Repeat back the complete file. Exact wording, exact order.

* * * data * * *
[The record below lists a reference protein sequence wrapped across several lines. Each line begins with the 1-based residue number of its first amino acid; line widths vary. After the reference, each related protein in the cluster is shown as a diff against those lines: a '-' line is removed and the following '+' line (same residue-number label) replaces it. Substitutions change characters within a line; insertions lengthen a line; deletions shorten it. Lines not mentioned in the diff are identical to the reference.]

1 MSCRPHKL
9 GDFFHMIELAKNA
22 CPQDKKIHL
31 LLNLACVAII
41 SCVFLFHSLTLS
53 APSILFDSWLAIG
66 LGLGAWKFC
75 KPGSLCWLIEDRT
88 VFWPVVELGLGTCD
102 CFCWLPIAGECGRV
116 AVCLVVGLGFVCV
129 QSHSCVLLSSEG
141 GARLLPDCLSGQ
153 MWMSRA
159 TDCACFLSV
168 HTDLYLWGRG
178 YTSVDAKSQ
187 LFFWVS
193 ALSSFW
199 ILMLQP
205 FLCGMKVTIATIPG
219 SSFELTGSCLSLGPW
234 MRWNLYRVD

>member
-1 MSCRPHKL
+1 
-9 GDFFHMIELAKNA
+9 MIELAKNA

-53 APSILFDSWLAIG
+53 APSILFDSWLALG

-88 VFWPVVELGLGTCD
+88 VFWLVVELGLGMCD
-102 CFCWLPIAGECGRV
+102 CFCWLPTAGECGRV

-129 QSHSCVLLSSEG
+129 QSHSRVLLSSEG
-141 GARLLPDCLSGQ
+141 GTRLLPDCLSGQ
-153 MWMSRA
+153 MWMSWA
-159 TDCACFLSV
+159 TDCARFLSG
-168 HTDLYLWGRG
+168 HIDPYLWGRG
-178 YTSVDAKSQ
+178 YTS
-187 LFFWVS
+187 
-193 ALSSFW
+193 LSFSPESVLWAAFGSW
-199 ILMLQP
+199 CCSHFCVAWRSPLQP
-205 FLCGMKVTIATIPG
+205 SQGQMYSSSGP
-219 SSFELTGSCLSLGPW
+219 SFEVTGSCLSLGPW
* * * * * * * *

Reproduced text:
[The record below lists a reference protein sequence wrapped across several lines. Each line begins with the 1-based residue number of its first amino acid; line widths vary. After the reference, each related protein in the cluster is shown as a diff against those lines: a '-' line is removed and the following '+' line (same residue-number label) replaces it. Substitutions change characters within a line; insertions lengthen a line; deletions shorten it. Lines not mentioned in the diff are identical to the reference.]

1 MSCRPHKL
9 GDFFHMIELAKNA
22 CPQDKKIHL
31 LLNLACVAII
41 SCVFLFHSLTLS
53 APSILFDSWLAIG
66 LGLGAWKFC
75 KPGSLCWLIEDRT
88 VFWPVVELGLGTCD
102 CFCWLPIAGECGRV
116 AVCLVVGLGFVCV
129 QSHSCVLLSSEG
141 GARLLPDCLSGQ
153 MWMSRA
159 TDCACFLSV
168 HTDLYLWGRG
178 YTSVDAKSQ
187 LFFWVS
193 ALSSFW
199 ILMLQP
205 FLCGMKVTIATIPG
219 SSFELTGSCLSLGPW
234 MRWNLYRVD

>member
-1 MSCRPHKL
+1 
-9 GDFFHMIELAKNA
+9 MIELAKNA

-53 APSILFDSWLAIG
+53 APSILFDSWLALG

-88 VFWPVVELGLGTCD
+88 VFWLVVELGLGMCD
-102 CFCWLPIAGECGRV
+102 CFCWLPTAGECGRV

-129 QSHSCVLLSSEG
+129 QSHSRVLLSSEG
-141 GARLLPDCLSGQ
+141 GTRLLPDCLSGQ
-153 MWMSRA
+153 MWMSWA
-159 TDCACFLSV
+159 TDCARFLSG
-168 HTDLYLWGRG
+168 HIDPYLWGRG
-178 YTSVDAKSQ
+178 YTS
-187 LFFWVS
+187 
-193 ALSSFW
+193 LSFSPESVLWAAFGSW
-199 ILMLQP
+199 CCSHFCVAWRSPLQP
-205 FLCGMKVTIATIPG
+205 SQGQMYSSSGP
-219 SSFELTGSCLSLGPW
+219 SFEVTGSCLSLGPW